83-Year-Old Debut Novelist Brings Virginia History to Life

Mac Laird

During a busy time in his life – working long hours in a challenging job with the Navy, attending the University of Maryland, raising a family – Mac Laird found peace in the Eastern Woodlands of the Shenandoah Valley.

The telecommunications specialist soaked up the natural beauty of maple, birch and beech trees, the grassy meadows of wildflowers, and the cloud-softened peaks of the Blue Ridge Mountains. He reveled in the forest’s rich history as a hunting ground shared by a dozen Indian tribes.

At 81, Laird published his first work of historical fiction, a novel about the land and the people who populated it in 1700. Dangerous Differences (www.quailhigh.com) hinges on the clash of native American and European cultures as settlers flocked to the New World. Now 83, Laird is working on the sequel, Christanna, scheduled to publish in May.

Laird’s debut novel has won praise, including a nomination by the Library of Virginia for its 14th annual Literary Awards, and glowing reviews:

“Dangerous Differences is a beautifully written history about those early struggles in Virginia, something I have not read in such vivid detail anyplace else,” wrote Robert Shultis for Laird’s hometown newspaper in Williamsburg – home to the world’s largest living history museum and, presumably, a higher-than-average concentration of history buffs.

“Mr. Laird brings to life the personal agonies, frustrations, tragedies and a few triumphs of people living during a critical period in American history.”

So how does an octogenarian launch a career as a novelist?

Laird says it began with 38 years of journaling as he documented days spent in the mountains, building with indigenous materials, including logs and limestone. His first book, a nonfiction work based on that experience and titled Quail High Above the Shenandoah, was published in 2007.

“When I put that book out and it was accepted so well, I thought, ‘Geez, maybe I can write.’ But I didn’t want to become a historian. I wanted to write worthwhile, entertaining stories about these great Virginia outdoors.”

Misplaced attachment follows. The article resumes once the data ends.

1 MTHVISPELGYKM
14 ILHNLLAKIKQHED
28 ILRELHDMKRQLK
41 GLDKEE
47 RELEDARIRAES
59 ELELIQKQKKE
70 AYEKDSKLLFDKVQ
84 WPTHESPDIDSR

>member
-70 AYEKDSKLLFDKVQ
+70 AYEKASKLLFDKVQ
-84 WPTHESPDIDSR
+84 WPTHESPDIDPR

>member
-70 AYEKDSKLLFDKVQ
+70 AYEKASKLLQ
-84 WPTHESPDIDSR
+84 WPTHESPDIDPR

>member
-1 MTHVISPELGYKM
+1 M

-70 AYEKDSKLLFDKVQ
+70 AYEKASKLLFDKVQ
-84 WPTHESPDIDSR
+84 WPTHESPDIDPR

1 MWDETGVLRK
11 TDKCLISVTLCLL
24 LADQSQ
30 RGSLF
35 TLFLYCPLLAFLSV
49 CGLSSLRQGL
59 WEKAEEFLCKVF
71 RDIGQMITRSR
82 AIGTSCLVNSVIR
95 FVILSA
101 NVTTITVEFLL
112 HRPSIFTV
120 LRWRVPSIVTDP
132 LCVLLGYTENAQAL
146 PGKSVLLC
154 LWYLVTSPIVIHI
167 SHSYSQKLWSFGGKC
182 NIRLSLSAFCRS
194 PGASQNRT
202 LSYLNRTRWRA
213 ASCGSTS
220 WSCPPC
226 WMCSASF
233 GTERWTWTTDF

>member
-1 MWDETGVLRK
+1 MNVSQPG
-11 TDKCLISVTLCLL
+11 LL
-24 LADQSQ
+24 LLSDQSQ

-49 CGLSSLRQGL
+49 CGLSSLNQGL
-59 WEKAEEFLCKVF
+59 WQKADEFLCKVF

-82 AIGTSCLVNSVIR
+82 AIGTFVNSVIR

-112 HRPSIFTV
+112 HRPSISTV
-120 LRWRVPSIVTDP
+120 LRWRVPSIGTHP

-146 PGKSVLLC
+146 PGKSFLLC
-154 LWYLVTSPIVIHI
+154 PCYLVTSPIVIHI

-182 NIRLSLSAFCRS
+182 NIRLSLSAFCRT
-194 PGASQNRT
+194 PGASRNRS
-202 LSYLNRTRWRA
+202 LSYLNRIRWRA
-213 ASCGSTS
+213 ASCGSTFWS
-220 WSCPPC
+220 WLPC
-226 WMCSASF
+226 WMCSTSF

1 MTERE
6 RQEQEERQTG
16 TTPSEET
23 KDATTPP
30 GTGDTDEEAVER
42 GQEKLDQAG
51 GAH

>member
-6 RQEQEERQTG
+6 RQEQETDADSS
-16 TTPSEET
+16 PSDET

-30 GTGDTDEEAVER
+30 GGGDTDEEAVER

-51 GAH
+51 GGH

He’d read an account of a 10-year-old Indian boy who, in the early 1700s, ran away from an English-run school in the Virginia colony. All alone, the boy traversed forests and forded rivers to return to his people.

“It’s a great story,” says Laird, who used it as the foundation for his tale of a 14-year-old Saponi Indian boy who is sent to school to learn the ways of the whites in order to help his people adapt.

Once inspired, Laird spent about a year immersed in volumes of local history housed at Williamsburg’s three libraries. He traveled to the locales where his story would be set, including Yadkin County, N.C., a onetime Saponi Indian town where Laird’s main character would live. Then he followed the trail his fictional characters would take to get to the school in Williamsburg.

“I once thought that every page of my book represents about three hours of research,” he says. “I did my honest best to make the places, events and times authentic. But, No. 1, I wanted to be entertaining, so I tried not to let history get in the way of the story.”

Laird’s editors were the Williamsburg Writers, a group of six local writers, including an English professor and a creative writing instructor from the local College of William & Mary. They’ve met faithfully every month for 10 years, critiquing 20-plus pages of manuscript for two members each time.

“They were the reason I was able to write and publish a book,” Laird says.

He’s enjoying his new career and still surprised (and delighted) by the fact that his words can entertain. He’s eager to publish the next book, but not ready to let go of his first.

“I really enjoyed writing that. It was a fun thing to do,” he says, adding with a chuckle, “I still enjoy reading my own stuff, too.

“But the reward is when I get emails that say, ‘What a great book!’ That does lots of things to your ego.”

Mac Laird left a small farm in Louisiana’s 604,000-acre Kitsatchi National Forest to join the Navy in 1944 and served in the Pacific theater as a radioman. After a career in telecommunications with the U.S. Navy, he earned a degree in business from the University of Maryland, followed by graduate work in business management. Throughout his career, Laird spent 40 years building a sprawling log cabin in the Shenandoah Valley of Virginia. He lives in Patriots Colony, 5 miles from Colonial Williamsburg (Va.) with his wife, Johnnie.

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